While war has subsided in northern Iraq, officials say a new battle is beginning: that to rebuild the country.
At a recent three-day donor conference in Kuwait, leaders met to discuss aid for Iraq, which officials believe needs about $88 billion to reconstruct schools, infrastructure, and other losses after years of conflict. While donors had pledged only about $30 billion by the end of the meetings, some Iraqi leaders still considered it a victory.
Some pledges came from unlikely sources, including countries with tenuous relations with Iraq. Turkey’s foreign minister Mevlut Cavusoglu surprised Iraqi officials with a $5 billion pledge in investment loans and guarantees, and Kuwait announced $1 billion in loans and $1 billion in investment. Kuwait hosted the conferences in hopes of promoting stabilization in Iraq.
Leaders from Qatar, UAE, and Saudi Arabia also pledged investment and loan deals. The United States, which has been involved in the conflict in Iraq for 15 years, pledged as much as $5 billion in loans and financing to back American businesses’ investment in Iraq. Additionally, relief organizations and private businesses have also announced partnerships and programs for rebuilding Iraq.
The Impact of War
The most recent war in Iraq has left the northern part of the country devastated. Much of the fighting centered around Mosul, Iraq’s second-largest city, which was once a crossroads of commerce and home to 2 million residents. The city endured three years of airstrikes and car bombing that have demolished more than 20,000 businesses and houses.
“The majority of the damage was to western Mosul as it went through one of the worst and fiercest battles in history,” said Nofal al-Akoub, the governor of Nineveh province in Iraq, in a press statement. He said the conflict “led to the total destruction of its infrastructure,” and he estimates that the province needs about $42 billion for reconstruction efforts.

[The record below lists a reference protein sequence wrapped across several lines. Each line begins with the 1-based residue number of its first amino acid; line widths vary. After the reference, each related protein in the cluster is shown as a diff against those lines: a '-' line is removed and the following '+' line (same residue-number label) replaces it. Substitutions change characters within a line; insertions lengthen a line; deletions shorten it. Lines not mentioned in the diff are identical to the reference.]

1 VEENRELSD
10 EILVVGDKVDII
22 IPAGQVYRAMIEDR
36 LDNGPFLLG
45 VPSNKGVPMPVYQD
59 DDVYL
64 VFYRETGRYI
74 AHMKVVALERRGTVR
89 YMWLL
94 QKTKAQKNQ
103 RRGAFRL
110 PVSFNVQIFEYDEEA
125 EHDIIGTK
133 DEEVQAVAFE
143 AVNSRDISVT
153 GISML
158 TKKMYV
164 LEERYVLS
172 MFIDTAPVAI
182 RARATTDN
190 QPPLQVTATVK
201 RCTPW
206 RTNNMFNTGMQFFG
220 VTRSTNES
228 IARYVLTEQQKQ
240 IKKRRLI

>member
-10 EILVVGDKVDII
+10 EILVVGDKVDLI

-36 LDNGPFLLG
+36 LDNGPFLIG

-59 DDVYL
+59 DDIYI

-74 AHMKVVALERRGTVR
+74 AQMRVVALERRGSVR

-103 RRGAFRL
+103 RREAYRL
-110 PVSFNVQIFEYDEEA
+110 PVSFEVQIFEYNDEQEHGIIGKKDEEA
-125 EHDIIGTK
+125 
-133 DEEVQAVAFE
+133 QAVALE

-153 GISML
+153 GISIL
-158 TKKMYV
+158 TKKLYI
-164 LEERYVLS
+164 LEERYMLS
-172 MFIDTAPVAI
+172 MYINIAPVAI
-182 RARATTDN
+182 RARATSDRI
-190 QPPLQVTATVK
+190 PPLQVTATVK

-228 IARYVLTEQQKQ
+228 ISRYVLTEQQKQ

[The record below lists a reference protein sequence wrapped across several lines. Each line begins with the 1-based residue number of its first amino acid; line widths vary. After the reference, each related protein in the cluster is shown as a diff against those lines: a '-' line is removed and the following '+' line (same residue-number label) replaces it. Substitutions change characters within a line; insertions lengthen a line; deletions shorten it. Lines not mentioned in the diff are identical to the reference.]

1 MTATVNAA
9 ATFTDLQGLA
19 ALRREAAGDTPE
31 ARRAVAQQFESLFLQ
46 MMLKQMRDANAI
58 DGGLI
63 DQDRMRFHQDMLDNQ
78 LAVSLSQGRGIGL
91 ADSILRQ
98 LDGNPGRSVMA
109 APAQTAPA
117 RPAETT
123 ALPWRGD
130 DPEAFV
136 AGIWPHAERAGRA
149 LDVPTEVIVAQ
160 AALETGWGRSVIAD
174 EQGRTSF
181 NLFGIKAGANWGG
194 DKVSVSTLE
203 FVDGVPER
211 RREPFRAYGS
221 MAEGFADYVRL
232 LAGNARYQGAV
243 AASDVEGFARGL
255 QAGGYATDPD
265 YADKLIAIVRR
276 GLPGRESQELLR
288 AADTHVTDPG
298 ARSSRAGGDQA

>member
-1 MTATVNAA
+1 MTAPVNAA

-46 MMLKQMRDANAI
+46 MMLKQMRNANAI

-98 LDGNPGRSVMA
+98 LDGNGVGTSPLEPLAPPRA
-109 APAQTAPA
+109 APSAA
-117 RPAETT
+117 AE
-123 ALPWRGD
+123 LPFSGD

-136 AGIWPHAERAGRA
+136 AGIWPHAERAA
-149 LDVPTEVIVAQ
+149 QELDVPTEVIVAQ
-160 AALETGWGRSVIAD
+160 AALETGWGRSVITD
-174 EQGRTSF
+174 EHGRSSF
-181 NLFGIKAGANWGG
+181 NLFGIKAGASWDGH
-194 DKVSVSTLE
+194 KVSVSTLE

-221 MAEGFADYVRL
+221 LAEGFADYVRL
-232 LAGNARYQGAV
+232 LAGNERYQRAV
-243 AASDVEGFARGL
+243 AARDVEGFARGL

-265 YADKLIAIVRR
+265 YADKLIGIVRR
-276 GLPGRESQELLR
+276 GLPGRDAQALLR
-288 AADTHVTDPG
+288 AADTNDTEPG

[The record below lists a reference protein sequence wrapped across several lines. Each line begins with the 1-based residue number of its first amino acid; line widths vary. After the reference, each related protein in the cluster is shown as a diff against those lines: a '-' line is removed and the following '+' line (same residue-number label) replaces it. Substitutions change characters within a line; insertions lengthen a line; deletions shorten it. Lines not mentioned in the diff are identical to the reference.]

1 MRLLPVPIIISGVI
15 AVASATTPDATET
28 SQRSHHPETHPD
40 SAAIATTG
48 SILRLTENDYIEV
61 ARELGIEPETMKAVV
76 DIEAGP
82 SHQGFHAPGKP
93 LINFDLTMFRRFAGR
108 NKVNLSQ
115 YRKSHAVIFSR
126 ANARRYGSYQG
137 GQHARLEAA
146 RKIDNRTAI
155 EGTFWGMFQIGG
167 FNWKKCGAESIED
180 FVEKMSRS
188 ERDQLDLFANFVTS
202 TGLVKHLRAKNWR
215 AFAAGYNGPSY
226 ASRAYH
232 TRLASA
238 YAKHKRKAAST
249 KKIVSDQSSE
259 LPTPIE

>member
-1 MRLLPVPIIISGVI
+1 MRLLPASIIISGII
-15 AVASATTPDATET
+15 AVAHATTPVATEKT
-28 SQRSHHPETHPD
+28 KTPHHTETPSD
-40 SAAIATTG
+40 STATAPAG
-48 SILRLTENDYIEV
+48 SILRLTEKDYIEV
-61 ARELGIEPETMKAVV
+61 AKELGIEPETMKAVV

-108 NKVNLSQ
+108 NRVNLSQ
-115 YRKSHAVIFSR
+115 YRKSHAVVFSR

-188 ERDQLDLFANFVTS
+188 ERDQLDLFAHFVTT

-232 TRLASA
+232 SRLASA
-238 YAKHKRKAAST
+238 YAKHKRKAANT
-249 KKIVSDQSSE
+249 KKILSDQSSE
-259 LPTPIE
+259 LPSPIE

More than 5 million people have been displaced due to the war, and only about half of them have been able to return to their Iraqi homes. Iraqi officials estimated that about $22 billion is needed for immediate reconstruction needs, which would include rebuilding homes and neighborhoods.
World Bank Investment
Other recent investments, including one from the World Bank, will also booster Iraq’s efforts to rebuild. In early February, the World Bank announced a $300 million project designed to give more Iraqi people access to basic services as well as to create more jobs. The project will fund projects in communities that will improve health, education, water, access to markets, and community economic infrastructure.
The Social Fund for Development (SFD) project’s overall goal is to help Iraqi people who have been impoverished or displaced because of war and other economic and social issues. The World Bank estimates that the SFD could help up to 1.5 million Iraqi households.
With the support of local governments and aid officials, the SFD will back local communities as they create community actions plans for local projects that will provide jobs and use local materials. The funding should pay for 1,700 projects in 600 communities.
Project directors will work to include affected groups in decisions about community projects to make sure that they are community-led and to foster social accountability. The work will begin in three governates, and projects should be implemented in all 18 of Iraq’s governates within five years.
Siemens Takes Active Role in Rebuilding
German technology company Siemens has announced plans for significant involvement in the rebuilding or Iraq. In a recent interview, CEO Joe Kaeser pointed out that Siemens has worked on infrastructure projects in Iraq for 80 years. The company plans to continue working with local partners to help Iraq stabilize and move toward economic recovery.
Much of that work will be on community projects; Siemens will help provide financing solutions and training and education for local workers. The company already has signed contracts with Iraq’s Ministry of Electricity to service power generators at four power plants. The work will make the generators more reliable and efficient, creating enough electricity to supply about 3 million Iraqis with power.
Constructing a reliable and stable power grid will be the “cornerstone” of the country’s economic development, Kaeser said. Iraq’s grid has long been under stress, particularly during hot summers. Meanwhile, the demand for electricity is growing and creating a pressing need for a modern power supply. Siemens believes its technology, which is being implemented in power plants around Iraq, will upgrade older plants and create a fast and reliable power supply.
Kaeser said in the media interview, “the Iraqi government and people can count on Siemens as a strong and reliable partner to support the country’s development goals.”